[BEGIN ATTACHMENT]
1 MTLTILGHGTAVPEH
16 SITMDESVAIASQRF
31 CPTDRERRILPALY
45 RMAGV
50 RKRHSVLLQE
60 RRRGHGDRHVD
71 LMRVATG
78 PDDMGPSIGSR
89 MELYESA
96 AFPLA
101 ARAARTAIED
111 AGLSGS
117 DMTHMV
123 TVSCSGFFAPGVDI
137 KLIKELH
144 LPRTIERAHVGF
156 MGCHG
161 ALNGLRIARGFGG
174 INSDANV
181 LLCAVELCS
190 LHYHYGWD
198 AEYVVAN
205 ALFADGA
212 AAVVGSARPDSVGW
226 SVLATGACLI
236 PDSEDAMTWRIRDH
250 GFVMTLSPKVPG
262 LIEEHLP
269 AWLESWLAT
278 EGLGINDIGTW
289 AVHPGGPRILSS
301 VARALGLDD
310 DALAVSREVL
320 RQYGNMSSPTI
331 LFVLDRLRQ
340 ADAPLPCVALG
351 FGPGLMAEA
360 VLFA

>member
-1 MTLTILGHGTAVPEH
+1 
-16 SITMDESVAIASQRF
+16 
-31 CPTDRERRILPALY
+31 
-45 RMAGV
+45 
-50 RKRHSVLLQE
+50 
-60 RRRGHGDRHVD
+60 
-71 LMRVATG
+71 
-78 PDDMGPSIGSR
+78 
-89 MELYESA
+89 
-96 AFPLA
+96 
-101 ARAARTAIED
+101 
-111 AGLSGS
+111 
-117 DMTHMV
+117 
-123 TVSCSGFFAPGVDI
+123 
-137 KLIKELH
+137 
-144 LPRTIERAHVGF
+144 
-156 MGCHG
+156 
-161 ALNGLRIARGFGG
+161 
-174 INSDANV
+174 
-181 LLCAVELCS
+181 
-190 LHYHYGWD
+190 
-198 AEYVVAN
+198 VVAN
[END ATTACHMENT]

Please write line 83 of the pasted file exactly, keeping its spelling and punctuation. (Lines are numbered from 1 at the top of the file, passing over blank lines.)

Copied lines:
+198 VVAN